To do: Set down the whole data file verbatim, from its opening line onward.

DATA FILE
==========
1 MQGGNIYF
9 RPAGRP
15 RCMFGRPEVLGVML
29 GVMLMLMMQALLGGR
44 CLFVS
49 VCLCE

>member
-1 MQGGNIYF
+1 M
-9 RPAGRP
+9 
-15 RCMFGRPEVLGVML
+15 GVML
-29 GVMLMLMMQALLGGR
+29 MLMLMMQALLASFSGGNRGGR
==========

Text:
1 MQGGNIYF
9 RPAGRP
15 RCMFGRPEVLGVML
29 GVMLMLMMQALLGGR
44 CLFVS
49 VCLCE

>member
-1 MQGGNIYF
+1 M
-9 RPAGRP
+9 
-15 RCMFGRPEVLGVML
+15 GVML
-29 GVMLMLMMQALLGGR
+29 MLMLMMQALLASFSGGNRGGR